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Commercialization Research on Innovation and Entrepreneurship


Patent Rank Documentation

Patent Rank defines the intrinsic value of a patent within the USPTO-patent network based on the graph-theory mathematics known as "eigenvector" centrality.

As of now, the index tables for Patent Rank and forward-citation counts contain annual scores from 1975-2012.

Details about Patent Rank

What is Patent Rank?

Patent Rank is a recursive-weighting methodology to define a patent's importance within the network by considering all links within the network. At a given point in time, a network is formed, all Patent Rank scores are computed simulataneously using this recursive algorithm. Based on Patent Rank1 we can define a patent's value objectively over time and even estimate its lifetime value. This new measure and data can be utilized to help academics better understand innovation and entrepreneurship.

1. Shaffer, Monte J. 2011. Entrepreneurial Innovation: Patent Rank and Marketing Science. Dissertation: Washington State University.

How does it compare to forward-citation counts?

Below you will find details comparing Patent Rank to Trajtenberg's forward-citation counts:

Comparisons

 1 Trajtenberg (1990)2 Shaffer (2011)
Weighting SchemaForward CitationsPatent Rank
Weighting LogicNot all patents are equal, so let's weight them by their subsequently cited patents.If not all patents are equal, why would we equally weight subsequently cited patents?
WeightingNonrecursiveRecursive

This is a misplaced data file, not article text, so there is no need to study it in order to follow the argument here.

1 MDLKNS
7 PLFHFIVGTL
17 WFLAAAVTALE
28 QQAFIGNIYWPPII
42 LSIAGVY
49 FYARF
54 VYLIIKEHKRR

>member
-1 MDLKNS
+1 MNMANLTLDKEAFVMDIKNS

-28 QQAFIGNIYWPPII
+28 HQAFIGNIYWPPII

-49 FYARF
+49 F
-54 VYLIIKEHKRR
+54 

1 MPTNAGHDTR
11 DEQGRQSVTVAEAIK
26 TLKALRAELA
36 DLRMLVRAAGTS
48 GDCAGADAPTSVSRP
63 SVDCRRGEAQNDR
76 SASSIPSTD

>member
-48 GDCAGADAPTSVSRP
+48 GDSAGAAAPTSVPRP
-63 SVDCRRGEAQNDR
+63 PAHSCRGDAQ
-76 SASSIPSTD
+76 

Network MathematicsIndegree CentralityEigenvector Centrality
Network EffectsImportance EffectsTotal Effects


Because Patent Rank represents a more robust mathematical model for network centrality, we posit that the forward-citation metric creates systematic bias in determining value which has deleteriously influenced our study of innovation and entrepreneurship. The recursive weighting used in Patent Rank provides a more precise measure of value than forward-citation counts.

1. Trajtenberg, Manual. 1990. A Penny for Your Quotes: Patent Citations and the Value of Innovations. The RAND Journal of Economics 21(1) pp. 172—187.

2. Shaffer, Monte J. 2011. Entrepreneurial Innovation: Patent Rank and Marketing Science. Dissertation: Washington State University.

Patent Rank model specifications

As outlined above, Patent Rank recursively weights all forward and backward citations to determine the patent's intrinsic value within the patent network. Annually, we can compute these scores cumulatively (total diffusion since introduction in the network) or marginally (what has been the influence in a recent network [e.g., the last 5 years]). Additionally, we can compute the scores just using the citations (structure) or we can utilize the citations and their strength (combined1).

 Structure-OnlyCombined
Cumulative(cs)(cc)
Marginal(ms)(mc)

1. Each link is defined by its presence and strength: the strength is defined by a ClassMatch algorithm which is a softmatch of technological-classification overlap between the two patents that define the link More details can be found in Shaffer (2011), see above.

Patent Rank version (0.2)

Patent Rank scores are computed annually and stored within the patent data repository. Currently, all known link structures are included in the computation. Since link structures started in 1975 and became standardized in 1976, data collection to compute Patent Rank begins in 1975.

Patent Rank scores (a mathematical vector of numbers) are normalized so the minimum score is equal to 1. If a patent is not found in the network it will not have a score; if it is in the network, but has no forward citations it will have a score of 1; if it is in the network, and has at least one forward citation it will have a score greater than 1. Generally, the distribution of such scores are highly skewed (following a power-law distribution). Since these links are controlled and governed by a legal prosecution procedure and represent the value of innovation, we note potentially a double-log normal distribution, see Shaffer (2011) for more details.


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